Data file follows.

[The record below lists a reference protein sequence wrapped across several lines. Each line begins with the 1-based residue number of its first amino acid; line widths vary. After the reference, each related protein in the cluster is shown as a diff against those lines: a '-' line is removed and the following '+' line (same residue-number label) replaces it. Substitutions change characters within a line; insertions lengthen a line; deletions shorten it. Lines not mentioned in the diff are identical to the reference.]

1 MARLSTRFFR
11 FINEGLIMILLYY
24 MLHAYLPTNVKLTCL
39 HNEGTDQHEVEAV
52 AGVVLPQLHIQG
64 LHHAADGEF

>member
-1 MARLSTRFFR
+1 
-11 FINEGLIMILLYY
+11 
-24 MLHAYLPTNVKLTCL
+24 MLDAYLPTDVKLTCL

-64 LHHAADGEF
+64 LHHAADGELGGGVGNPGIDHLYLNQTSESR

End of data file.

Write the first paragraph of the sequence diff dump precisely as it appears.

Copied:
[The record below lists a reference protein sequence wrapped across several lines. Each line begins with the 1-based residue number of its first amino acid; line widths vary. After the reference, each related protein in the cluster is shown as a diff against those lines: a '-' line is removed and the following '+' line (same residue-number label) replaces it. Substitutions change characters within a line; insertions lengthen a line; deletions shorten it. Lines not mentioned in the diff are identical to the reference.]